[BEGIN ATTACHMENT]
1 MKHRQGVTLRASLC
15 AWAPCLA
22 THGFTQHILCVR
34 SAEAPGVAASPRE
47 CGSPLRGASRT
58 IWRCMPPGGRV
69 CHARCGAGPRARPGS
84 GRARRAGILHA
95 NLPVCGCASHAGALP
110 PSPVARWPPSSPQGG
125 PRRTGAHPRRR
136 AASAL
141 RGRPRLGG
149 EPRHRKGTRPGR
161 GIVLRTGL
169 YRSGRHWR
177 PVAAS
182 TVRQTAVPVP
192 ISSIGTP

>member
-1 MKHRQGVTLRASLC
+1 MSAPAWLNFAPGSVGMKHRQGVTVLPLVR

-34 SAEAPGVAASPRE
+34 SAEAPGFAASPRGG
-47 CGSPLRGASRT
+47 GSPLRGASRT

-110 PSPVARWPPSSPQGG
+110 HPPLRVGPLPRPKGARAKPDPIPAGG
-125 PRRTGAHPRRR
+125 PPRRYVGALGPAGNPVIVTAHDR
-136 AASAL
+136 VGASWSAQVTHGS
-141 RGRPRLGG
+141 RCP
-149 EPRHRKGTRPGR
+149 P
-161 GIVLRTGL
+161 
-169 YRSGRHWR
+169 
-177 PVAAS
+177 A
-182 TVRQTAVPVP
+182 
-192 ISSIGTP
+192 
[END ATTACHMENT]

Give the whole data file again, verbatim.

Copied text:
1 MKHRQGVTLRASLC
15 AWAPCLA
22 THGFTQHILCVR
34 SAEAPGVAASPRE
47 CGSPLRGASRT
58 IWRCMPPGGRV
69 CHARCGAGPRARPGS
84 GRARRAGILHA
95 NLPVCGCASHAGALP
110 PSPVARWPPSSPQGG
125 PRRTGAHPRRR
136 AASAL
141 RGRPRLGG
149 EPRHRKGTRPGR
161 GIVLRTGL
169 YRSGRHWR
177 PVAAS
182 TVRQTAVPVP
192 ISSIGTP

>member
-1 MKHRQGVTLRASLC
+1 MSAPAWLNFAPGSVGMKHRQGVTVLPLVR

-34 SAEAPGVAASPRE
+34 SAEAPGFAASPRGG
-47 CGSPLRGASRT
+47 GSPLRGASRT

-110 PSPVARWPPSSPQGG
+110 HPPLRVGPLPRPKGARAKPDPIPAGG
-125 PRRTGAHPRRR
+125 PPRRYVGALGPAGNPVIVTAHDR
-136 AASAL
+136 VGASWSAQVTHGS
-141 RGRPRLGG
+141 RCP
-149 EPRHRKGTRPGR
+149 P
-161 GIVLRTGL
+161 
-169 YRSGRHWR
+169 
-177 PVAAS
+177 A
-182 TVRQTAVPVP
+182 
-192 ISSIGTP
+192 